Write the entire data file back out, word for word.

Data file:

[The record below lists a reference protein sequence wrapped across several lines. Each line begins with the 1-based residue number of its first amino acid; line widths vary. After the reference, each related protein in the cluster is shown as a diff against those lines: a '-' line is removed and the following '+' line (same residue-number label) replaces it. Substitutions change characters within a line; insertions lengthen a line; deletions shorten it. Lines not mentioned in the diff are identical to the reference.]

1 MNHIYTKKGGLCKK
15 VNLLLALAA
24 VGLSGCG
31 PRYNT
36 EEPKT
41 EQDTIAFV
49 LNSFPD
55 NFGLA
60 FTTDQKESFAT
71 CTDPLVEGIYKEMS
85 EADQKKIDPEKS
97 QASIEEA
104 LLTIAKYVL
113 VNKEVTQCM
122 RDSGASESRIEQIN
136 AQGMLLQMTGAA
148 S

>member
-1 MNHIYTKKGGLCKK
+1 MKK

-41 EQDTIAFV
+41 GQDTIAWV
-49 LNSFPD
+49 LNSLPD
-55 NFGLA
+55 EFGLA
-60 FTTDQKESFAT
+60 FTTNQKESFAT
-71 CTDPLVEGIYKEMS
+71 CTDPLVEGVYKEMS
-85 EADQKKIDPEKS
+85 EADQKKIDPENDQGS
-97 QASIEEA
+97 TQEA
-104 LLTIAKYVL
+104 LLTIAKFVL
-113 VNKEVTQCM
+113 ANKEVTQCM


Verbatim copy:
[The record below lists a reference protein sequence wrapped across several lines. Each line begins with the 1-based residue number of its first amino acid; line widths vary. After the reference, each related protein in the cluster is shown as a diff against those lines: a '-' line is removed and the following '+' line (same residue-number label) replaces it. Substitutions change characters within a line; insertions lengthen a line; deletions shorten it. Lines not mentioned in the diff are identical to the reference.]

1 MNHIYTKKGGLCKK
15 VNLLLALAA
24 VGLSGCG
31 PRYNT
36 EEPKT
41 EQDTIAFV
49 LNSFPD
55 NFGLA
60 FTTDQKESFAT
71 CTDPLVEGIYKEMS
85 EADQKKIDPEKS
97 QASIEEA
104 LLTIAKYVL
113 VNKEVTQCM
122 RDSGASESRIEQIN
136 AQGMLLQMTGAA
148 S

>member
-1 MNHIYTKKGGLCKK
+1 MKK

-41 EQDTIAFV
+41 GQDTIAWV
-49 LNSFPD
+49 LNSLPD
-55 NFGLA
+55 EFGLA
-60 FTTDQKESFAT
+60 FTTNQKESFAT
-71 CTDPLVEGIYKEMS
+71 CTDPLVEGVYKEMS
-85 EADQKKIDPEKS
+85 EADQKKIDPENDQGS
-97 QASIEEA
+97 TQEA
-104 LLTIAKYVL
+104 LLTIAKFVL
-113 VNKEVTQCM
+113 ANKEVTQCM